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Who wins from the Coronavirus blame game?

Weekly analysis and untold stories

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Who wins from the Coronavirus blame game?

Only a month ago, France’s President Macron declared that the global population is at war with the coronavirus. Recent comments of his however suggest that now, rather than the disease itself, he is setting his eyes on the country from which the virus originated.

Speaking to the Financial Times last week, Macron said that is was naive to think that China had dealt with the situation better than Europe. “There are clearly things that have happened that we don’t know about,” he said – a truism from whichever way you interpret it.

Sent out every Friday afternoon, BRUSSELS BEHIND THE SCENES brings the untold stories about the characters driving the policies affecting our lives. Analysis not found anywhere else, The Brussels Times’ Samuel Stolton helps you make sense of what is happening in Brussels.

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Elsewhere, Lu Shaye, Chinese Ambassador to France described the close friendship between France and China, but hit out at “discordant remarks” by some in the country.

After weeks of being doused in the spirits of altruism, it seems now that the geopolitics of blame are set to determine how the world is able to disentangle itself from the coronavirus imbroglio, much more than any socio-economic strategy could ever purport do.

Tragically in a predictable turn of events, US President Trump also turned the cards on the World Health Organisation this week, accusing them of mismanaging the crisis and covering up the spread of the virus. Trump said that the US would be putting a halt to its funding of the WHO. Dr. Mike Ryan, executive director of the WHO’s Health Emergencies Programme, responded by saying that the world had been alerted to the risks on January 5th.

In Brussels, however, the blame game narrative hasn’t quite started to take hold yet – at least in term of external affairs, with the European Commission still abiding by the ‘global solutions to global problems’ line. However, this could simply be down to a reticence on the part of the executive to engage in global power-play politics – something that it has heretofore demonstrated with striking competence – consistently exposing its feebleness in engaging robustly in foreign policy matters.

However, this sense of communicative restraint in terms of moulding COVID-19 into some sort of a geopolitical rough-and-tumble, does have its virtues.

While certain EU leaders engage in this political horseplay, the Commission is coming across as the level-headed voice of reason amid the ever-maddening tides of discontent. I imagine such vitriol is misdirected anyway: the future economic fallout from the crisis is no doubt playing on the minds of national governments, with an air of disquietude for the protection of their own seats in power.


That being said, one country that will emerge with an improved profile politically and socially, is Germany. Recent polls suggest that the Große Koalition has recently charted a surge in public support since the turn of the year, with increases both registered for the Christian democratic alliance and the Social Democrats.

The country’s death rate from the coronavirus has been comparatively low compared with other European countries: From 140,000 confirmed cases the country has recorded just over 4,000 deaths – compare that with the UK, that has nearly 14,000 deaths from just over 100,000 cases. Many have put Germany’s lower death rate down to the country’s decision to conduct mass-scale testing, as well as its voluminous stock of ventilators. Last month, the Government adopted a stimulus package to the tune of €750bn.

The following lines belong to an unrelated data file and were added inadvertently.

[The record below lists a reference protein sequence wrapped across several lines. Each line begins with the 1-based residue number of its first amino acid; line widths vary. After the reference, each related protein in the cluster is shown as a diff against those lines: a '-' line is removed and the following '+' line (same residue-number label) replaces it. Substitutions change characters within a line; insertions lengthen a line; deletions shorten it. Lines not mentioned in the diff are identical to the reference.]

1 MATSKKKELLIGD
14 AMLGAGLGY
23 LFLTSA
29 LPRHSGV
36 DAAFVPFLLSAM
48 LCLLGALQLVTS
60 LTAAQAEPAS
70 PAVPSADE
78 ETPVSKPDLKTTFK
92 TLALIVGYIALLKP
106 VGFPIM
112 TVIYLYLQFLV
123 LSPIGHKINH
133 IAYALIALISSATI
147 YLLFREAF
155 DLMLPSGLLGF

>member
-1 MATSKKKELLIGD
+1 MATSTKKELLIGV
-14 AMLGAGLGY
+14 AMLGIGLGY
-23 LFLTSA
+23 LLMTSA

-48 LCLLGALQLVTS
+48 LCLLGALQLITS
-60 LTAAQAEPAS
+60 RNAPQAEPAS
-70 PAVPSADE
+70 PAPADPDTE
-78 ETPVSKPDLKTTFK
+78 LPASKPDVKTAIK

Speaking earlier this week, with the adroitness and diligence of the research scientist as she once was, German Chancellor Angela Merkel explained to reporters how small the margin of error is with regards to the strictness of the confinement measures. A decimal point in the wrong direction in terms of the infection rate, and Germany’s public health system could be brought to its knees months in advance, Merkel said.

In July, Germany assumes its role as Presidency of the Council of the EU, and, at a time in which Merkel had been planning a gradual wind-down in her illustrious political career – her leadership in Europe becomes more important than ever.

In the European Parliament yesterday, Merkel’s compatriot Commission President von der Leyen once again floated the idea of a Marshall Plan for Europe financed by the bloc’s long-term budget. This comes after the Germans in the Council stood against the idea of aiding more cash-strapped nations in Europe by issuing bonds financed by mutualised debt.

On Thursday, Macron made the case for Germany to show more solidarity with the harder-up EU nations. While the geopolitical blame game continues, Merkel will be granted an opportunity in July to lead from the front at a critical time in Europe’s recovery.

With France locking horns with China at the current time, how Merkel negotiates political relations with global partners will be crucial in the continent’s capacity to rebound economically from the crisis. The EU-China summit in Leipzig, Germany, hosted by Merkel under the Presidency of the German Council and attended by China’s President Xi Jinping, is still scheduled to take place in September.

Sent out every Friday afternoon, BRUSSELS BEHIND THE SCENES brings the untold stories about the characters driving the policies affecting our lives. Analysis not found anywhere else, The Brussels Times’ Samuel Stolton helps you make sense of what is happening in Brussels.

If you want to receive Brussels behind the scenes straight to your inbox every Friday, subscribe to the newsletter here.

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